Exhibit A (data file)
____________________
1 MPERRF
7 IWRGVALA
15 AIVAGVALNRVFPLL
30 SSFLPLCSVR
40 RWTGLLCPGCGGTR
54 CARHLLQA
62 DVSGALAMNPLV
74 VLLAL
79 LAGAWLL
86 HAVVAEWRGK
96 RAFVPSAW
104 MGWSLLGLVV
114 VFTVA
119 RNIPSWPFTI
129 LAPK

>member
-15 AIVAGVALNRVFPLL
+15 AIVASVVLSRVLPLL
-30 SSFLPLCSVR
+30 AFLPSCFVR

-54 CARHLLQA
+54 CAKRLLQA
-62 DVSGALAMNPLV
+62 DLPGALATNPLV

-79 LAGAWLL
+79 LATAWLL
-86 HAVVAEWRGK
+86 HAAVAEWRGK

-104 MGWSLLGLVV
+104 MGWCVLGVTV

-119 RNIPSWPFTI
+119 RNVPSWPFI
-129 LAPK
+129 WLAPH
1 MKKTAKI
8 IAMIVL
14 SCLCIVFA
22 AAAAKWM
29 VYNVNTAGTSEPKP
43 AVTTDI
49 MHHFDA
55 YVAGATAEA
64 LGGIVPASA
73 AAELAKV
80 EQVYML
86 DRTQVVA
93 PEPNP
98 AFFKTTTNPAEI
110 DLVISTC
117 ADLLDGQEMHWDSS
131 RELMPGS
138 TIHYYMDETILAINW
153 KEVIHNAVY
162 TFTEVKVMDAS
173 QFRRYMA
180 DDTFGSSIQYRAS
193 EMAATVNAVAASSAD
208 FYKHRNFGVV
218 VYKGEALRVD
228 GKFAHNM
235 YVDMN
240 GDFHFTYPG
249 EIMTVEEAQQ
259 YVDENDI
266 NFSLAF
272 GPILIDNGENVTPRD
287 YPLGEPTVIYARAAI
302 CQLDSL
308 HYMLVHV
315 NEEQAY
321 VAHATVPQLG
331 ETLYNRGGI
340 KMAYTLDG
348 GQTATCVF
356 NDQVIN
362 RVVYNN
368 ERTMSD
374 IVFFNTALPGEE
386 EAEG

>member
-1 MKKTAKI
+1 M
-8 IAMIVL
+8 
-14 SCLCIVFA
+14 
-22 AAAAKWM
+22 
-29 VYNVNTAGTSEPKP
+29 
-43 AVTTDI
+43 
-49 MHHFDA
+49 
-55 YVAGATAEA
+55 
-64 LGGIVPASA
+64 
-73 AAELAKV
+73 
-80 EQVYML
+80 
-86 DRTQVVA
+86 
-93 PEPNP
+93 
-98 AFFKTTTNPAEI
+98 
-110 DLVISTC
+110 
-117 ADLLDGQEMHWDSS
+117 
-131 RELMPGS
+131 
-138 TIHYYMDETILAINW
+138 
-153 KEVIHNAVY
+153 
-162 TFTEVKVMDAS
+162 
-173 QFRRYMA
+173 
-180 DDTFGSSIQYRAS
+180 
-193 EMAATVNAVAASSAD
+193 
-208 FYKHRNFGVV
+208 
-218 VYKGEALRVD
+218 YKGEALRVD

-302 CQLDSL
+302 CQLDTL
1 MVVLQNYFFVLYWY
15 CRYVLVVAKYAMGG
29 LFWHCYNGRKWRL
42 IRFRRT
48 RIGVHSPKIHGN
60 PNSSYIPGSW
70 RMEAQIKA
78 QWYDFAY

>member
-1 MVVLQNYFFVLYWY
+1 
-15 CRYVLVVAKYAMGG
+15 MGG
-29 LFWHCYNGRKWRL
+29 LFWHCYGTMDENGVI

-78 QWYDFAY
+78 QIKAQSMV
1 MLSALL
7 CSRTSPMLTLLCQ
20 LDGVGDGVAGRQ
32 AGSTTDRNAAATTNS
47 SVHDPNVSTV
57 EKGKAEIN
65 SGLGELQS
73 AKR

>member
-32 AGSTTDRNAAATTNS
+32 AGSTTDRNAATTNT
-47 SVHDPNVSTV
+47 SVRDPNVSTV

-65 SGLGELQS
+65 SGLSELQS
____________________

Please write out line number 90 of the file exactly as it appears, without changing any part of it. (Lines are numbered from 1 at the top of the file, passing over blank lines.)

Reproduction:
+29 